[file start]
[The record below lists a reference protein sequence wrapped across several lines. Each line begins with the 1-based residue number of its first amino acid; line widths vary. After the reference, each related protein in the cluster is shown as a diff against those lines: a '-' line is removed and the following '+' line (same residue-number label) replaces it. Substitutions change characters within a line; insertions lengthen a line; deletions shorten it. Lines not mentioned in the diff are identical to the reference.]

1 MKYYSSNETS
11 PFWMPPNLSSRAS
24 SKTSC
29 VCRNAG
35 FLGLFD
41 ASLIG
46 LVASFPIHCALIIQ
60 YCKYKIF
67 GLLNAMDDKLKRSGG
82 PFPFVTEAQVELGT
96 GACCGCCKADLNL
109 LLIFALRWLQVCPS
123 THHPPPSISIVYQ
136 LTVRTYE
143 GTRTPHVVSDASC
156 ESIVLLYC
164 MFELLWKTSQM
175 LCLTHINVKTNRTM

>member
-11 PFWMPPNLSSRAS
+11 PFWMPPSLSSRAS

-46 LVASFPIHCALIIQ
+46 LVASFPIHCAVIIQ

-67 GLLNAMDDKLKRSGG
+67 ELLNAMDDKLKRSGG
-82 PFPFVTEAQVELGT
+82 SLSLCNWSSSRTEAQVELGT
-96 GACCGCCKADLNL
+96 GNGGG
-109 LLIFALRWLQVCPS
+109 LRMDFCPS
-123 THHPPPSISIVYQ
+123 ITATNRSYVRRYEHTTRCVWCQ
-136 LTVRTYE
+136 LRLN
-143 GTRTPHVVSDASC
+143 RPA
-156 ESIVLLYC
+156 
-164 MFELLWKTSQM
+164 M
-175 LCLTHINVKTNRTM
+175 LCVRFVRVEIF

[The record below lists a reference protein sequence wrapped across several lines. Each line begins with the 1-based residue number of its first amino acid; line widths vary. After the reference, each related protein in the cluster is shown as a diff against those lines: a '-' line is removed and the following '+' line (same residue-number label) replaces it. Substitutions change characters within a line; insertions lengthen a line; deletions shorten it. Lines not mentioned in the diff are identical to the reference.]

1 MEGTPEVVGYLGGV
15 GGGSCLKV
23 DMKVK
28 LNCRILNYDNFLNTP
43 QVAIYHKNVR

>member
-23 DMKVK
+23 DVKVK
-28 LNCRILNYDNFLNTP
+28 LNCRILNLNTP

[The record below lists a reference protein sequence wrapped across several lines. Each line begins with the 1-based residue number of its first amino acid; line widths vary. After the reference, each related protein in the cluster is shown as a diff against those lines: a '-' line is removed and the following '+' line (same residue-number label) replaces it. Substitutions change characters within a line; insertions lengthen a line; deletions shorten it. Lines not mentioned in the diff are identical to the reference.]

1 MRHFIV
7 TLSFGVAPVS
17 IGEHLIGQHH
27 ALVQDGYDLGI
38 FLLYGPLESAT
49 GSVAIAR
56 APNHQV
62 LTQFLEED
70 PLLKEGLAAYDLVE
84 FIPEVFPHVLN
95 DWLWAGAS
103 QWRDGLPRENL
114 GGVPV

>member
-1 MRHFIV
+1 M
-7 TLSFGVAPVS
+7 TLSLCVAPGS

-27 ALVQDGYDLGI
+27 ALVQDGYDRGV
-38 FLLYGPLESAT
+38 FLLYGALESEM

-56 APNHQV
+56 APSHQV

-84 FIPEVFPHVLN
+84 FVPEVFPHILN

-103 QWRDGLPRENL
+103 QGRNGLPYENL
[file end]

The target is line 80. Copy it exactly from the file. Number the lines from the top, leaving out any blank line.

+56 APSHQV